Next up: Attorney General Merrick Garland. On what grounds are pre-trial January 6 Riot suspects being held in the decrepit DC federal lockup without bail on rinky-dink charges two years after the event? How does that square with American due process of law? What did he know about the existence of the Hunter Biden laptop and the evidence it contained? What is he doing about it? How did Mr. Garland happen to target for prosecution parents protesting school board policies on race and sexual matters? Of course, Mr. Garland is going to evade answering by using the ploy that all these questions “pertains to ongoing investigations.” Mr. Jordan had better hire a gutsy chief counsel with some brains to penetrate that bodyguard of lies.
If the Special Subcommittee on the January 6 Riot is disbanded, turn the matter over to the Andy Biggs’ Subcommittee on Crime, Terrorism, and Homeland Security. Let’s hear from Nancy Pelosi’s staff as to why her office (of the Speaker) turned down offers from the Trump White House for national guard protection that day. Let’s also hear from the then-chief of the Capitol Police, Steven Sund, who resigned from that job two days later — in consternation or disgrace? Bring back Mr. Wray and Mr. Garland. How many federal agents were circulating in the crowd the night before and on the day of the January 6 riot? Why was one Ray Epps never indicted for his much-recorded incitements to enter the Capitol? Who opened the magnetically-locked doors from the inside of the building? Stuff like that. What was the decision process for not charging officer Michael Byrd in the shooting death of Ashli Babbitt?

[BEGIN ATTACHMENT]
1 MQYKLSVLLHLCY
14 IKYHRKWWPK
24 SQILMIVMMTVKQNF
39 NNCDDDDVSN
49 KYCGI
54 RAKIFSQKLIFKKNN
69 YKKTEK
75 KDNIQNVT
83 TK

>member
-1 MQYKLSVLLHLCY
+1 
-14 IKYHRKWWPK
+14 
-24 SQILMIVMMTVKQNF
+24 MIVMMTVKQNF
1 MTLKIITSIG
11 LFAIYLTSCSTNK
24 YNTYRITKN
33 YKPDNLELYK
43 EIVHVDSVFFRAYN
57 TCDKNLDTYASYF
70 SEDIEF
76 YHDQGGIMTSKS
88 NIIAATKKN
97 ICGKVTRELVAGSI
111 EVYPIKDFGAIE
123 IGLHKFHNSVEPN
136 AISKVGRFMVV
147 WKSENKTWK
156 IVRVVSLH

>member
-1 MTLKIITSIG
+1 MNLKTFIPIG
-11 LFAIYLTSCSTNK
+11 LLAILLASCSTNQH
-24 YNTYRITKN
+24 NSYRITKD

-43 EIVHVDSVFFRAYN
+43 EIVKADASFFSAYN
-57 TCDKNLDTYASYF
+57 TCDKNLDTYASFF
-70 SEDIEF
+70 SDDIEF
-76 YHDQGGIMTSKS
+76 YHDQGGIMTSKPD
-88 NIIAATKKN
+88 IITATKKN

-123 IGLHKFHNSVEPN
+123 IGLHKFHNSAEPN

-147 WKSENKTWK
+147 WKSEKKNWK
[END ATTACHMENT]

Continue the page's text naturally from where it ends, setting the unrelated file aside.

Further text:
I hope it’s not too impertinent to suppose that the January 6 Riot was engineered by our government to embarrass and punish its political opponents — taking advantage of the First Amendment “right of the people peaceably to assemble, and to petition the government for a redress of grievances,” which was what that crowd had come to do in Washington DC that day. Interesting how a little tweaking here and there turned that into a convenient fiasco. Entrapment, anyone? And how government control and interference over social media and corporate news reinforced the narrative that the stage-managed riot was “an insurrection” — one of many actual “big lies” of our time nurtured by our government against its citizens.
A few other inquiries in this new Congress that need to commence ASAP: Can we hear from Homeland Security Secretary Alejandro Mayorkas as to how come the US-Mexican Border is absolutely wide open; why his employees are transporting illegal aliens all around the USA; why he is running a program in Mexico to give Venezuelans and other select alien nationals “advanced authorization” and “two years parole,” then sneaking them into the USA through regular ports-of-entry?